Immigrant Protections

Tarra Martin's article regarding refugee musicians reflects a shift across Oregon and the country to protect and preserve the cultures of our immigrant communities ["Two Journalists Record Refugee Musicians on the Run From ISIS," WW, Jan. 4, 2017].

It is so moving to see how these refugees have preserved their warm and welcoming culture although they were so cruelly uprooted from their own lives. Only two days after the election, I was in Washington, D.C., lobbying for sentencing and immigration reform with fellow Oregon constituents because it became increasingly evident that the future for immigrants is unclear.

However, the initiatives taken by local leaders like Sasha Ingber to support immigrants in America are truly inspirational. It is why legislation like the BRIDGE Act, a bipartisan bill introduced to protect the futures of young immigrants, is more important now than ever.

I urge Oregon Sens. Ron Wyden and Jeff Merkley to co-sponsor the BRIDGE Act in response to the tireless work of constituents to preserve their diverse communities.

—Sitara Nath, student University of Portland

Handling the City's Problems

Charlie Hales and Steve Novick are gone, and that's a good start ["City Haul," WW, Jan. 4, 2017]. It will be interesting to see what Ted Wheeler can do in the new era of Trump. Wheeler's got the chops, for sure.

Chloe Eudaly may be in over her head, but time will tell. The worst-case scenario is Wheeler has to reassign some of her responsibilities.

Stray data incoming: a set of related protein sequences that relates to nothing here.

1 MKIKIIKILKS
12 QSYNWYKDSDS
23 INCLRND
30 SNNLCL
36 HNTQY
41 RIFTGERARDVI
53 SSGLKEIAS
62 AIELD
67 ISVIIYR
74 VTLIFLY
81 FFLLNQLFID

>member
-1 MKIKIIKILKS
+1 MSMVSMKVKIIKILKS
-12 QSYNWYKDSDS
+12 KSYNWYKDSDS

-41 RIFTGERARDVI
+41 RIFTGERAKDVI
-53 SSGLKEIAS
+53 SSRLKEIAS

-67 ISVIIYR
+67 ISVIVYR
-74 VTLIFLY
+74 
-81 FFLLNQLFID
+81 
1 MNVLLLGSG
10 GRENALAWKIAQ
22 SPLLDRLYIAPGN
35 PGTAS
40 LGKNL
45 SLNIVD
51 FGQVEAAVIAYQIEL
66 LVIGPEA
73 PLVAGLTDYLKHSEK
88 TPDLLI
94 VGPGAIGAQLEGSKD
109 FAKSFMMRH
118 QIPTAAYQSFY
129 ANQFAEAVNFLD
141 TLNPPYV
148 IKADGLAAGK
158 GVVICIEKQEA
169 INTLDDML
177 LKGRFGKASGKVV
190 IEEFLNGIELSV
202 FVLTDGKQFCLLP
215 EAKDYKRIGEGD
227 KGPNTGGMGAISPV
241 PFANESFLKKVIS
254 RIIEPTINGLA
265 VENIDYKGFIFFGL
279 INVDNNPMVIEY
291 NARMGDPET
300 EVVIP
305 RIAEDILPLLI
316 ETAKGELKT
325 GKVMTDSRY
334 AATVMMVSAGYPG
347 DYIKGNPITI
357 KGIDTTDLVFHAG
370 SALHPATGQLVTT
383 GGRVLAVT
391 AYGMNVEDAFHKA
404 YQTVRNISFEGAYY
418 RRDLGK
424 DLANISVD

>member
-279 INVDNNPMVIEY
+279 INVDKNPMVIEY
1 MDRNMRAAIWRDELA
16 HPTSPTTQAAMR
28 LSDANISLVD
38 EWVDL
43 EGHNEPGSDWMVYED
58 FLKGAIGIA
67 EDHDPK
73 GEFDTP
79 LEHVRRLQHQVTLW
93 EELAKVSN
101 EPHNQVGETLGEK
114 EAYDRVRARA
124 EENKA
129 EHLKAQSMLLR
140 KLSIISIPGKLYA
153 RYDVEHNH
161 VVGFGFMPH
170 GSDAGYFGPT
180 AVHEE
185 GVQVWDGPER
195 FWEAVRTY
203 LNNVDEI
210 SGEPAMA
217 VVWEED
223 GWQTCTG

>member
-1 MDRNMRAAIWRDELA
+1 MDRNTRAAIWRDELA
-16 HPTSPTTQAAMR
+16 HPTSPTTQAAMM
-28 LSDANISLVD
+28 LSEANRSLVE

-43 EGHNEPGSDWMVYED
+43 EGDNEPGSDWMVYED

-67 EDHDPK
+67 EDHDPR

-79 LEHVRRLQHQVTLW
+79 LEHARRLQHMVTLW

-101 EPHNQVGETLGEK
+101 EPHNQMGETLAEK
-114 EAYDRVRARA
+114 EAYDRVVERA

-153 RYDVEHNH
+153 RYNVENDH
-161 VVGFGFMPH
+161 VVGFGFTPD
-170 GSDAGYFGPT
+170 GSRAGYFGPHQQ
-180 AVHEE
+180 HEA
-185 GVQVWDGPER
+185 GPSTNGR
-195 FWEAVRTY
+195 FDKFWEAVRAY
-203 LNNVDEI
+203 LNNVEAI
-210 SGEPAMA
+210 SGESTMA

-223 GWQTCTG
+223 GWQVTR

I would like to see the traffic problems on outer Southeast Division Street resolved. Put in speed bumps or get drivers to slow down—the recent spate of pedestrian deaths is inexcusable. If this had been Southeast 39th and Hawthorne, there would already be three city commissions and task forces assigned.

—Harley Leiber

Yes, Amanda Fritz is a puzzling choice to handle the Bureau of Emergency Communications, or anything you want to succeed.

If only there were a Department of Not Preparing for Meetings.

—"Jeff S"

Controlling Federal Lands

"If this was long-term, it would be the end of family ranching in the West." ["Year of the Grouse," WW, Jan. 4, 2017.]

This is the same old, sorry, sky-is-falling excuse used whenever the slightest regulation or request for conservation is requested.

If this statement were true, there wouldn't have been one tree logged in the past 30 years, the oil industry wouldn't exist, and Monsanto would be broke because it couldn't make DDT.

Western ranchers just don't want to give up suckling on mommy government's teat.


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